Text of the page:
Your problem be young man, is that you reached sunny happy, friendly Sweden far too late. Now back in them good old days, you know, when you could only exit the UK with a maximum of fifty quid, moi and me mate had a jolly great time. Talk about beer, beautiful and willing women, and raucous songs night after night. Still forty quid left in proverbial pocket and still going strong night after night, linked arms and skipping through the Malmo thoroughfares at midnight singing the Eaton Boating song. You know the one, “The sexual life of a camel is……..
    Pity you were not around then but, on the other hand you would have probably been chucked out of the country for failing to ask for a ticket and wait your turn at the public toilets you ugly sod!
    Your favorite Unc Pete

  8. Carrie says:

    A jolly good read, old chap. Very amusing! Looking forward to reading more. Now, I must go and refill my pipe. Good day, Sir.

    • Thanking you kindly, young lady.

      Would it be impertinent to suggest you have a wee click on the ‘subscription’ icon.

      ~The Dippylomat.

      • Carrie says:

        Oh, I sorry. Forgive me for being so rude. I have put one’s name in the ‘Subscription’ icon and awaits your next dispatch. Thank you for this, kind Sir.

  9. Caroline says:

    Ha the tickets yes. Weird I never noticed not having them in the uk! Holland doesn’t bother with the whole “letting someone off a bus first before getting on” which drives me up the wall.

    • Bloody savages the Dutch, I tells ya. What I miss most about the UK Bus service is 18 passengers getting off, all thanking the driver and the driver acknowledging each passenger individually as they leave…manners cost nothing…they just drain your Oyster card!

  10. Bec Proctor says:

    Hmmm vikings.. I once sat next to a Norwegian at a wedding who was very proud of his Viking heritage, pillage and maraude-age, and as I have blue eyes he felt that I must have Viking blood in me too. It seemed like a great idea to tell him the joke “do you have any Viking in you…?” And that’s why I say leave comedy to the professionals! Keep on entertaining us with your tales, Northern Plights!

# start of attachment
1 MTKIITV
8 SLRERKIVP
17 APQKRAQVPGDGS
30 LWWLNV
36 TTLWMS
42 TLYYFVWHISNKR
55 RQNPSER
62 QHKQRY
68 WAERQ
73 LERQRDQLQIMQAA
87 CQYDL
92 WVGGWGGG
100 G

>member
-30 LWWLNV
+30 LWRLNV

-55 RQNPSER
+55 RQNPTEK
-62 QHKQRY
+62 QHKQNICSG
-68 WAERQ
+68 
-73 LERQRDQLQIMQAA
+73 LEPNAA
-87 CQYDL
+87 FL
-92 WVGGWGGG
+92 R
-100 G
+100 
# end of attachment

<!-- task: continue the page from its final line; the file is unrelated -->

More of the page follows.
• Not that I am here to defend The Vikings, but it is poplarly believed that many of them travelled with their wives and families and it was the native inhabitants of the countryies they invaded who would use their presence as an excuse to go a little wild, i.e The Vikings were scaoegoats for our forefathers :-/

  11. neil evans says:

    Great post – for more Scandinavian interest, I suggest the excellent documentary – ‘the troll hunter’, offers invaluable advise if you should encounter one of these beasts on your travels.

  12. Karen says:

    very good , ive often thought of doing a “Thoughts of an ex-pat in Thailand” but then i feel myself veering off into “what a bunch of cunts other ex pats are)

  13. myblogject says:

    Wow so great to follow and find your blog. Thanks for your comment on liz’s blog. My comment was wondering which city if just one of those,as I realise couldn’t visit all. Which, if any, would you recommend most… Oh and I realised about the copenhagen airport as a friend just this weekend was telling me about the bridge/tunnel

    • Good day to you!
      Thank you ever so much for your flattering comment 🙂
      Well, I now live in Malmö, it does have its charms but I would not say it is the jewel in Sweden’s (three) crowns. I do, however, adore Copenhagen, so if you want to tick as many boxes as possible then stay in Copenhagen but pop over to Malmö for a day.
      I’d be more than happy to give you further advice and guidance if you choose this end of Sweden.

      ~The Dippylomat esq.

  14. I could not think you are more right

  15. nikita says:

    That’s an all round well written blog post!

  16. What an all ’round amazing blog post…

  17. Hello, I check your blogs regularly. Your story-telling style is witty, keep up the
    good work!

Leave a Reply

Fill in your details below or click an icon to log in:

WordPress.com Logo

You are commenting using your WordPress.com account. Log Out /  Change )

Twitter picture

You are commenting using your Twitter account. Log Out /  Change )

Facebook photo

You are commenting using your Facebook account. Log Out /  Change )

Connecting to %s